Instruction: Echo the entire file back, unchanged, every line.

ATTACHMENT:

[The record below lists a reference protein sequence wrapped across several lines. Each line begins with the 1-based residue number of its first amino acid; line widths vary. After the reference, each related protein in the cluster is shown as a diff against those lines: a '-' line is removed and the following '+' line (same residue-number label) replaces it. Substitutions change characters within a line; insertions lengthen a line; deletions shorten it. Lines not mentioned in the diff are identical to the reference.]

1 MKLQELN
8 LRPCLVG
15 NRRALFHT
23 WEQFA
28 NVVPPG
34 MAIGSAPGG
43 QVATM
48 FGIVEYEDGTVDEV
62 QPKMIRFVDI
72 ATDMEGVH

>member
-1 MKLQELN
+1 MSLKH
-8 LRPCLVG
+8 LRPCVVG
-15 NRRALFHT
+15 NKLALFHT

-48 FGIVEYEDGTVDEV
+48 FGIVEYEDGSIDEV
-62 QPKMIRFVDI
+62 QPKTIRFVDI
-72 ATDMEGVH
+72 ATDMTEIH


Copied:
[The record below lists a reference protein sequence wrapped across several lines. Each line begins with the 1-based residue number of its first amino acid; line widths vary. After the reference, each related protein in the cluster is shown as a diff against those lines: a '-' line is removed and the following '+' line (same residue-number label) replaces it. Substitutions change characters within a line; insertions lengthen a line; deletions shorten it. Lines not mentioned in the diff are identical to the reference.]

1 MKLQELN
8 LRPCLVG
15 NRRALFHT
23 WEQFA
28 NVVPPG
34 MAIGSAPGG
43 QVATM
48 FGIVEYEDGTVDEV
62 QPKMIRFVDI
72 ATDMEGVH

>member
-1 MKLQELN
+1 MSLKH
-8 LRPCLVG
+8 LRPCVVG
-15 NRRALFHT
+15 NKLALFHT

-48 FGIVEYEDGTVDEV
+48 FGIVEYEDGSIDEV
-62 QPKMIRFVDI
+62 QPKTIRFVDI
-72 ATDMEGVH
+72 ATDMTEIH